“I realize you’re looking for a candidate with strong written and oral communications skills, as well as experience with event planning and strategy development. As an office assistant in Purdue’s Office of Student Life, I was responsible for planning and promoting campus movie nights for students. This project required me to promote the event on social media, send email blasts to students, and design flyers to post around campus.”
Third Paragraph: Highlight your best qualities and explain why you’re a good fit.
Most employers want to hire candidates who are creative, team players, and have strong time management skills. Although you consider yourself a great fit for the position, you need to use examples that illustrate why you’re a good fit for the job. The reality is, simply stating that you have excellent time management skills and a knack for leadership won’t land you a job.
When talking about your qualities, it’s important to talk about real-life examples. The key point to remember here is to make sure your examples are succinct and visual.
“During my final semester at Purdue, I led a group of three students to create a marketing campaign for an animal shelter in Indianapolis. I was responsible for leading brainstorming sessions, communicating with our client, and editing the final version of the campaign. Through this project, I learned how to collaborate with others and work effectively in a team in order to accomplish a common goal.”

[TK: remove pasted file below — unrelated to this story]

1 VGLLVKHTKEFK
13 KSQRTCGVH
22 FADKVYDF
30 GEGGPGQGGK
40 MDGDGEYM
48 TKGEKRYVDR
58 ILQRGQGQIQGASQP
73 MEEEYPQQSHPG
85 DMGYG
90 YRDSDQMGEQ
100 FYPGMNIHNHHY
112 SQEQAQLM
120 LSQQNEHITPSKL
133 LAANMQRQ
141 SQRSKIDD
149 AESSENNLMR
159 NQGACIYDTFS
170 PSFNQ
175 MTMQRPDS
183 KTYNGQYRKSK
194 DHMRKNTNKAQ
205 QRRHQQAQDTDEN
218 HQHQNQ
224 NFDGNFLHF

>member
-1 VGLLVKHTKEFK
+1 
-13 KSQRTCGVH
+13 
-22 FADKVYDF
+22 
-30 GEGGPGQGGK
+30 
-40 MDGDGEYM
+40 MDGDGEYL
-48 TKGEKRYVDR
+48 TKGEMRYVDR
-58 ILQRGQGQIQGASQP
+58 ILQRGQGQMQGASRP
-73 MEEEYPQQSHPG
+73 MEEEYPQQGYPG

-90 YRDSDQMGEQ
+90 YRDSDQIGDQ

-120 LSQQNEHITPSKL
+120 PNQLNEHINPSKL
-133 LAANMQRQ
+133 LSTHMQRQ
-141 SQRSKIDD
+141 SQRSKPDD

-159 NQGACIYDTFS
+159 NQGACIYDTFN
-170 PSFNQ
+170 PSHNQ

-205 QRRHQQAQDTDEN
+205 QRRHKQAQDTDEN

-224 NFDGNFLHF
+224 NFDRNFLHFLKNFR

Fourth Paragraph: Conclude with a call to action.
The final paragraph is the section that will seal the deal for a job interview. You want to leave a lasting impression on the reader, so make sure your conclusion is confident, upbeat, and encourages the hiring manager to get in touch with you.
“With the combination of my marketing experience and leadership skills, I’m confident I’d make a great fit your this position. Thank you for taking the time to review my application and consider me as a candidate. I will follow up next Wednesday to schedule a time to talk with you more about this position. I look forward to hearing from you soon!”
After you’ve proofread the cover letter and are confident it’s error-free, you’re ready to send it to the hiring manager. Make sure you’ve included a header at the top of the document including your contact information and a shortened URL for your LinkedIn account. Once the document is ready, save it as a PDF and attach to an email for the hiring manager. This will ensure the formatting of your cover letter doesn’t change once it’s downloaded by the recipient.
Just because you don’t have experience doesn’t mean you can’t write a stellar cover letter. By following these tips, you’ll write a cover letter that gets you noticed by employers and land your first entry-level job.
What are your best tips for writing a cover letter without experience?